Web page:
World Alzheimer's Day

©Alzheimer's Disease International

Today is World Alzheimer‘s day!

Every year, increasingly more people present with dementia, Alzheimer’s and other neurodegenerative disorders. The World Alzheimer Report in 2015 estimates that 46.8 million people worldwide have dementia, and the prognostic trend depicts that by 2030 this figure will almost double (Prince et al., 2015). The rising incidence of dementia will significantly and fundamentally impact our society.

Dementia is an umbrella term for neurocognitive disorders, broadly categorised by decreased memory, personality changes and impaired reasoning which interfere with an individual’s daily activities. Primary progressive aphasia (PPA), Posterior cortical atrophy, behavioural variant of frontotemporal dementia, dementia with Lewy bodies, vascular dementia and Alzheimer’s disease (AD) are all types of dementia, differing in aetiology, progression rate, symptoms and treatment options.

Dementia impacts everyone: patients and carers, their families and colleagues and neighbours psychologically, time-wise, and economically. Age remains the most significant risk factor; and demographic changes will mean that increasingly more people will fall into risk categories for dementia.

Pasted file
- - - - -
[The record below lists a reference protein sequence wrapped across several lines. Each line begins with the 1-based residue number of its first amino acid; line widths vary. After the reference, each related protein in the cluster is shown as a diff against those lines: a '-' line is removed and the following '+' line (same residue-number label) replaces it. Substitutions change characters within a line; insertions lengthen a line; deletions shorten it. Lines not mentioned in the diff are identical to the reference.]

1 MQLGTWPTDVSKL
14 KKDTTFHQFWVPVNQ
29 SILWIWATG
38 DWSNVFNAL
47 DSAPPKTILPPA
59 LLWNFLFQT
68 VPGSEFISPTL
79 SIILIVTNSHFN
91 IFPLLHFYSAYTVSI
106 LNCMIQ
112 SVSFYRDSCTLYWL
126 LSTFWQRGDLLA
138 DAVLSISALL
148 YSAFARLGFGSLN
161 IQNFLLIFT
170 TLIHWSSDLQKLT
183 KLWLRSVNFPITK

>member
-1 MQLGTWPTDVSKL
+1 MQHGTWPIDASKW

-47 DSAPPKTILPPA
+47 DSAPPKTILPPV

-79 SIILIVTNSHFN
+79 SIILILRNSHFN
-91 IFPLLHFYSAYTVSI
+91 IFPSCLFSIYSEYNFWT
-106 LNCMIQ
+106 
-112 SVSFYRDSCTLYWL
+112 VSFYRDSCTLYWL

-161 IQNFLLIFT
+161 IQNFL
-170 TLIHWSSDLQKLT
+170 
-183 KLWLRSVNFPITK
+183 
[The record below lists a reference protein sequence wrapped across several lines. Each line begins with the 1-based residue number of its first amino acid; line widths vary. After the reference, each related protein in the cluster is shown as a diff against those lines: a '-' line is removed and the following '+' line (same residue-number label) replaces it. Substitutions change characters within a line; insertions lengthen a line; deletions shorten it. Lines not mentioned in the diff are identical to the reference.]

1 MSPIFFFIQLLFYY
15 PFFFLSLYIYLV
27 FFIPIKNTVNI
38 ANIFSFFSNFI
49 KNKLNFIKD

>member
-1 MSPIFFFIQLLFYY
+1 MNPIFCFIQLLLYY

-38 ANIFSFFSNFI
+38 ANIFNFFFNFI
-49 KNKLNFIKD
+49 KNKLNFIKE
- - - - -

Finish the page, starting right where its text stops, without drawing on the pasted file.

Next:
Newest research from the Lancet Commission (July 2020) has shown that 12 modifiable risk factors account for around 40% of worldwide dementias, which consequently could theoretically be prevented or delayed. Among them less education, hypertension, hearing impairment, smoking, obesity, depression, physical inactivity, diabetes, and low social contact, complemented this year with thee factors of excessive alcohol consumption, traumatic brain injury, and air pollution. Even slight alterations to these risk factors have shown potential to improve symptoms or disease onset at every stage of one’s life.

We care about a healthy society; and each of its members. No one is protected from dementias and their impact, and all of us will, unfortunately, face it in some way or another through our lives. This is why we encourage to share information and join our network and initiatives, which will aim for public outreach and accessibility and create socially engaged environments for people living with neurocognitive conditions:

More on Alzheimer’s disease:

Lancet Commission (2020) report on dementia and its risk factors: